How to Pull Data Relative to the Clicked Element in Google Tag Manager? – Relative Click Variable

Your variables don’t get filled with the information you want to track? With Relative Click Variables you will be able to pull in information relative to the interaction you tracked. n this video, let’s go through the steps setting up a Relative Click Variables

Step by Step:
Enable your generic click trigger + Built-In Variables
Click on the element
Retrieve the latest value of the gtm.element in the Dev Tools with google_tag_manager[“GTM-XXXX”].dataLayer.get(‘gtm.element’)
Use the command .parentElement and querySelector to get to your desired output
Transfer all that into a Custom JavaScript variable


The google_Tag_manager object


When you set up a click trigger, you click the button and in your variables, only the click text and click URL get filled out. But you’re really interested in values that are surrounding your click, how can you set this up? In today’s video, I’m going to show you how you can set up relative click variables which is a bit of an advanced technique in auto-event tracking, all and more coming up.

Hey there measuregeeks. Julian here back with another video for you. Today, we want to talk about how to create relative click variables. This is a bit more advanced in auto-event tracking. So maybe not something for beginner. But let’s imagine you had a case where you have different products that you want to track based on the click, but you are not interested in picking up the button text or the link that is behind that button click. But rather a value that is surrounded to this click. So for example, the price or the image URL this product. Well, obviously, this doesn’t get filled into your variables because the click trigger oftentimes only picks up the values that you actually clicked. But as you know, Google Tag Manager JavaScript is versatile. So there’s always a workaround somewhere. And today, I want to show you how you can set up relative click variables that actually take a value that is surrounding that as relative to that click and pull that into your variable so you’ll be able to use it in your tags, and triggers. Now we got lots to cover. So let’s dive in.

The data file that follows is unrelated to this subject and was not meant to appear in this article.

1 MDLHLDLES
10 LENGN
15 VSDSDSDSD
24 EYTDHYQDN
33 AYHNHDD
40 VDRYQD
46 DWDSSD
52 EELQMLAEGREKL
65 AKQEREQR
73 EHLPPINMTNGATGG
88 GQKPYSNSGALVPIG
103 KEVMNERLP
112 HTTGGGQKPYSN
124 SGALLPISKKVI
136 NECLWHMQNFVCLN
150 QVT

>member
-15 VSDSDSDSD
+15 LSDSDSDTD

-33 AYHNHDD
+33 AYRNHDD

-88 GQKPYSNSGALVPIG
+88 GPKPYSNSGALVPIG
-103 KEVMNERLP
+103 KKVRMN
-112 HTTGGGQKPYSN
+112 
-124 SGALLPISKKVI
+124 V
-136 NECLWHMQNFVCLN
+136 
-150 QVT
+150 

Welcome back to our demo shop. On this demo shop. I already have Google Tag Manager installed. And I want to now create a variable relative to my click. What does this mean? Well, let’s imagine here on this product page of this product, I click the Add to Cart button. I’ll do this with the command keypress. We see with our click trigger installed a click event within our preview mode here. And when we look at the variables, we can see how they got filled. So for example, we have our click classes right here, we have our click element, click ID didn’t get filled, the target didn’t get filled. And the click text is add to cart. This is all fine if I just want to track the button. But what if I wanted to track information relative to this button click. So for example, I wanted to track how much was the product price of this product relative to the add to cart click. Or what was the product name relative to the add to cart click or what was the image URL so that these variables get filled. Even though I go to another product and have here completely different set of variables.